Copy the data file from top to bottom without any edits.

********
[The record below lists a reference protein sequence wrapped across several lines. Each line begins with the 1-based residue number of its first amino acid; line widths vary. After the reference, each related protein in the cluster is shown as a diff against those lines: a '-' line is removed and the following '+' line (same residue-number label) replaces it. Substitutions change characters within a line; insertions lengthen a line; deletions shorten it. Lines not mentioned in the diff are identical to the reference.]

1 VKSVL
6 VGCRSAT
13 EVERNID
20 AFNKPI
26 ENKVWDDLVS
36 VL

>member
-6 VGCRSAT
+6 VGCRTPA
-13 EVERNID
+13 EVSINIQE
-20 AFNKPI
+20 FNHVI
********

[The record below lists a reference protein sequence wrapped across several lines. Each line begins with the 1-based residue number of its first amino acid; line widths vary. After the reference, each related protein in the cluster is shown as a diff against those lines: a '-' line is removed and the following '+' line (same residue-number label) replaces it. Substitutions change characters within a line; insertions lengthen a line; deletions shorten it. Lines not mentioned in the diff are identical to the reference.]

1 VKSVL
6 VGCRSAT
13 EVERNID
20 AFNKPI
26 ENKVWDDLVS
36 VL

>member
-6 VGCRSAT
+6 VGCRTPA
-13 EVERNID
+13 EVSINIQE
-20 AFNKPI
+20 FNHVI